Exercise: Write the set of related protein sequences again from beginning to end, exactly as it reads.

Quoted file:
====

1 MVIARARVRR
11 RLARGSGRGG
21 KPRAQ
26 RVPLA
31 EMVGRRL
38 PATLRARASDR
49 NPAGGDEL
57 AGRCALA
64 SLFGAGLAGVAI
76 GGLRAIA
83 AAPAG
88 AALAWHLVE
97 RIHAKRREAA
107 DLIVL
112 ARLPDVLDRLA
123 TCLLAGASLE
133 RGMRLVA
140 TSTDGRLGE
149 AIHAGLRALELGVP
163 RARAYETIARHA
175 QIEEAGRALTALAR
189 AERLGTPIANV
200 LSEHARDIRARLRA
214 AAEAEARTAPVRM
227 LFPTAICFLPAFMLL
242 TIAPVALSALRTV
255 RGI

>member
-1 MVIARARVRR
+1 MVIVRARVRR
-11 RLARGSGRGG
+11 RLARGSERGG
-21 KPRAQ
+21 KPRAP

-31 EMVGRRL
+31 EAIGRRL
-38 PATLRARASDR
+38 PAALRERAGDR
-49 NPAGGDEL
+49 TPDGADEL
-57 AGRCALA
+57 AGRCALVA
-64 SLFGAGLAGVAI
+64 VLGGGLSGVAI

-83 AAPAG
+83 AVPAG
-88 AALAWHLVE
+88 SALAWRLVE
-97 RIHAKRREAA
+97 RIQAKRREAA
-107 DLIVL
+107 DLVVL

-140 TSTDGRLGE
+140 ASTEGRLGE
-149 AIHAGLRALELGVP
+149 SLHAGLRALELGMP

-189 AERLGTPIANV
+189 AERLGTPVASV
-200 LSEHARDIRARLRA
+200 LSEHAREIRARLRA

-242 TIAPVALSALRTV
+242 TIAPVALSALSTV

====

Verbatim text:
1 MVIARARVRR
11 RLARGSGRGG
21 KPRAQ
26 RVPLA
31 EMVGRRL
38 PATLRARASDR
49 NPAGGDEL
57 AGRCALA
64 SLFGAGLAGVAI
76 GGLRAIA
83 AAPAG
88 AALAWHLVE
97 RIHAKRREAA
107 DLIVL
112 ARLPDVLDRLA
123 TCLLAGASLE
133 RGMRLVA
140 TSTDGRLGE
149 AIHAGLRALELGVP
163 RARAYETIARHA
175 QIEEAGRALTALAR
189 AERLGTPIANV
200 LSEHARDIRARLRA
214 AAEAEARTAPVRM
227 LFPTAICFLPAFMLL
242 TIAPVALSALRTV
255 RGI

>member
-1 MVIARARVRR
+1 MVIVRARVRR
-11 RLARGSGRGG
+11 RLARGSERGG
-21 KPRAQ
+21 KPRAP

-31 EMVGRRL
+31 EAIGRRL
-38 PATLRARASDR
+38 PAALRERAGDR
-49 NPAGGDEL
+49 TPDGADEL
-57 AGRCALA
+57 AGRCALVA
-64 SLFGAGLAGVAI
+64 VLGGGLSGVAI

-83 AAPAG
+83 AVPAG
-88 AALAWHLVE
+88 SALAWRLVE
-97 RIHAKRREAA
+97 RIQAKRREAA
-107 DLIVL
+107 DLVVL

-140 TSTDGRLGE
+140 ASTEGRLGE
-149 AIHAGLRALELGVP
+149 SLHAGLRALELGMP

-189 AERLGTPIANV
+189 AERLGTPVASV
-200 LSEHARDIRARLRA
+200 LSEHAREIRARLRA

-242 TIAPVALSALRTV
+242 TIAPVALSALSTV